“Imagine visualizing a valentine type heart strapped with a heavy backpack waiting to attempt to clear a high bar. That bar is Hope!” 

Recently I visited with a very special person to the Ferch/Crowell families.  Heavy in heart, with her hope bar too high to get over.  

In the storms of life we need heart anchors. To be clear, I see our souls as being the essence of who we are. Heart and soul are synonymous in my opinion.  

Anchors are associated with boats. They are crucial on boats. But they must have the correct specifications. The anchor I purchased for our pontoon boat was too small. It didn’t get the job done. 

Rather than boats, St. Peter used anchors to teach the importance of anchoring our hearts with hope.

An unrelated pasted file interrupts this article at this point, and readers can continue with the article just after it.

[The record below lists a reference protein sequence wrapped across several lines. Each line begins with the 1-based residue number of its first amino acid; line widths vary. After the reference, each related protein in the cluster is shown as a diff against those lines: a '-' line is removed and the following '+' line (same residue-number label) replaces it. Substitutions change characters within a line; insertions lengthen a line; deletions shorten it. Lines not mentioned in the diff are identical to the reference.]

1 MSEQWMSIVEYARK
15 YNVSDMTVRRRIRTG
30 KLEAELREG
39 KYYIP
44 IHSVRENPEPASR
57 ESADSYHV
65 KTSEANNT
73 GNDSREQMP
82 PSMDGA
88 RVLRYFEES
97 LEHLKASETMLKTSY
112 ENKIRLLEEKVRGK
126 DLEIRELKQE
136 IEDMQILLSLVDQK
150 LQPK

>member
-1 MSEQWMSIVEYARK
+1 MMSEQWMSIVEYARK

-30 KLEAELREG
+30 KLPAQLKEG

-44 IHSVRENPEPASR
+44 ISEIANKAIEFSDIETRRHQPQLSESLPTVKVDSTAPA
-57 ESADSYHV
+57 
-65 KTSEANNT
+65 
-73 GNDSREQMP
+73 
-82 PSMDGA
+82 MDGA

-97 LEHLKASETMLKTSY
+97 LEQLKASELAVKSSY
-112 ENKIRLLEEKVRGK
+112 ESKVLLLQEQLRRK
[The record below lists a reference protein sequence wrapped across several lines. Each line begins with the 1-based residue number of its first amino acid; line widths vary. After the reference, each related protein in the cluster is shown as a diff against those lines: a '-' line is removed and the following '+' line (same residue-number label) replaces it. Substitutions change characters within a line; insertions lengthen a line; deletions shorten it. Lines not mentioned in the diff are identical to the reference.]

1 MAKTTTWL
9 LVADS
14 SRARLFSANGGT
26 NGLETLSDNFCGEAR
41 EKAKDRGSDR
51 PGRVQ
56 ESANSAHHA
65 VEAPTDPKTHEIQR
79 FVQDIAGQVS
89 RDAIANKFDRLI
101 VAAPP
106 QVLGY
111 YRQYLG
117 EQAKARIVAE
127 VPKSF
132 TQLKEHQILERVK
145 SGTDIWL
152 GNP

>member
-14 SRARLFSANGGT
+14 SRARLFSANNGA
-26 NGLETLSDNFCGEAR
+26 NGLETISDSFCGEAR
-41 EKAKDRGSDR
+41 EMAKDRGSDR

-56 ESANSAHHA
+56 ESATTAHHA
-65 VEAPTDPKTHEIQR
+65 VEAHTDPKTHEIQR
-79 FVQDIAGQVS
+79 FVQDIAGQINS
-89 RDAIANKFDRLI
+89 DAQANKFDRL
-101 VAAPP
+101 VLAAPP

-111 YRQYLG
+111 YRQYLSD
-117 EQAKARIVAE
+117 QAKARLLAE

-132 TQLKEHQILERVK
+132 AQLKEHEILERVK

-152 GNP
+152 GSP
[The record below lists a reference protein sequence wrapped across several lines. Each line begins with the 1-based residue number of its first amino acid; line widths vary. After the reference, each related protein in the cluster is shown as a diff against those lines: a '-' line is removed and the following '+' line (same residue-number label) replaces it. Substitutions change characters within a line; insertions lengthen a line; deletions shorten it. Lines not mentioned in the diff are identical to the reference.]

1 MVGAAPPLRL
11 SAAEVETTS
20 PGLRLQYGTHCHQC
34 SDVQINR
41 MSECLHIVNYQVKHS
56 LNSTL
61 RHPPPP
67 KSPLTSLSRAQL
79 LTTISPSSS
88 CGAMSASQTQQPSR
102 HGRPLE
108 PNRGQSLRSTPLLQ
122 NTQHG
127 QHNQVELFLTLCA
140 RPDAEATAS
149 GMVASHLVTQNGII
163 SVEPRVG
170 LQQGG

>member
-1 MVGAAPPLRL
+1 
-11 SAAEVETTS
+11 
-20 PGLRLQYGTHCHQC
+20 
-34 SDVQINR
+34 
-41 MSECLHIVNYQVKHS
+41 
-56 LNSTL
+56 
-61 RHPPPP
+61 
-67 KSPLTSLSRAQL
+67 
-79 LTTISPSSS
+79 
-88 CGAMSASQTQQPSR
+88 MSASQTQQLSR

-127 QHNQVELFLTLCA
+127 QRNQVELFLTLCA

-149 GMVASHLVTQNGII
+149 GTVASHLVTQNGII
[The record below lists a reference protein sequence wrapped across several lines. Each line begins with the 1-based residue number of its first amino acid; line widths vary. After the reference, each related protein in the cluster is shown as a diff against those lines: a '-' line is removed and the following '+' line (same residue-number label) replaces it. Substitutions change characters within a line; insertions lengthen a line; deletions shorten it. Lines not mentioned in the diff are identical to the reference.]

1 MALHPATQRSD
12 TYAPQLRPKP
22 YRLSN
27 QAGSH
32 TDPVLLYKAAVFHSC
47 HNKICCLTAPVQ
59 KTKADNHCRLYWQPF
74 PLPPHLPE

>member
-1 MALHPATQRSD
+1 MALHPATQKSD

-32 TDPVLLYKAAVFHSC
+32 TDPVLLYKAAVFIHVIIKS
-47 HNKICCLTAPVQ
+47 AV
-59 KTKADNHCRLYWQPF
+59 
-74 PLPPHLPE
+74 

If our hope anchor does not have the correct specifications for a person’s heart, it is ineffective in protecting our emotions.

The boat anchor’s job is to keep the boat off the rocks. The hope anchor’s job is to keep our heart (emotions) off the hazards of life.

As our dear friend opened up to bring light to her burdened heavy heart, as she dropped tears talking about her father’s imminent death, Susie and I grieved with her. In trials like these, we are given the privilege to be anchors.  

Cancer has taught me not to run from a heavy heart but to lean into the challenge and put on the full armor of God. The goal is not to survive, but to thrive.  

As the three of us wrapped our arms around each other, our hearts did not stop hurting but the anchor seemed stronger. It is in times like these the profound love of Jesus draws near.


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